Here are some of the usual requirements for opening international bank accounts:

  • Government-issued ID
  • Proof of residency
  • Initial minimum deposit

Again, the requirements can vary per country and per bank. Make sure to confirm the requirements with your home bank before attempting to open an account.

Despite their advantages, these international accounts aren’t for everyone. For instance, international bank accounts often require large initial deposits, which can exceed $100,000. You’ll have monthly fees. Also, you’ll have to maintain a high minimum balance.

Corporate Bank Accounts for Your Business

Setting up a corporate bank account for your international business isn’t easy.

To set up a corporate bank account in the US, your business has to be based in the US. Larger banks, as mentioned, are more open to non-resident applicants. These include JP Morgan Chase and TD Ameritrade.

As with personal accounts, the requirements can vary per bank and per branch. In general, these are the documents that you’ll be required to submit to open a corporate bank account:

  • Government-issued ID
  • Proof of US address
  • Proof of business address
  • Articles of incorporation
  • Federal Employer Identification Number

Online banking is largely unavailable to non-residents. However, there are some fintech firms that are changing the game and making traditional services more available to a wide range of people.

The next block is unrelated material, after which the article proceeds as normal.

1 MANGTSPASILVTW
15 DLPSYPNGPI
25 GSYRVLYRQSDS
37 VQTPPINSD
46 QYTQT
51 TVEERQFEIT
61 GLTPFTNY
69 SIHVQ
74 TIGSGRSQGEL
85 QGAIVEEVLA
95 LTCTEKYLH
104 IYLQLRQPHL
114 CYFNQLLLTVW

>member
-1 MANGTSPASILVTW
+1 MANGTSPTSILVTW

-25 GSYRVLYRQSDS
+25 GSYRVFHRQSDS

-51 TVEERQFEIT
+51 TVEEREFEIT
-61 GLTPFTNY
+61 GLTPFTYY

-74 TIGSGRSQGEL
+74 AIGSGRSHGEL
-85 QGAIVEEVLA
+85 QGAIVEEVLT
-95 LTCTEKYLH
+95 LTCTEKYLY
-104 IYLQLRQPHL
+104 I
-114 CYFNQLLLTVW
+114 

These financial institutions will help you set up a corporate account without residency. Some might still require your business to be registered in the US, while others will let you set up an account no matter where your business is based.

If you don’t have a presence in the US, you can turn to services like Wise Business, Airwallex, and Payoneer. These services are ideal for location-independent entrepreneurs as they make international business easy.

For companies that have a US entity, there are services like Mercury that will help you set up a business account remotely. They offer FDIC-insured bank accounts, which come with services such as virtual cards, API access, and team management.

Is It Possible to Open a US Bank Account Online as a Non-Resident?

No. Most US banks will require non-residents to apply for an account in person. That means you have to travel to the US and walk into a bank branch to set up your account.

If you’re living outside of the US but travel to the country often, you can set up borderless accounts, like international and multi-currency accounts, to have more financial freedom whenever you’re traveling.

Whether for business or personal use, these location-independent accounts can be set up from anywhere in the world. They are multi-currency accounts, too. That means they’ll let you store and access different currencies whenever needed. You’ll have the freedom to send and receive money from anywhere in the world without having to worry about exorbitant transaction fees and exchange rates.

Opening up a bank account in the US as a non-resident isn’t easy. But with a little bit of research and a ton of patience, you can figure out the best option for your needs.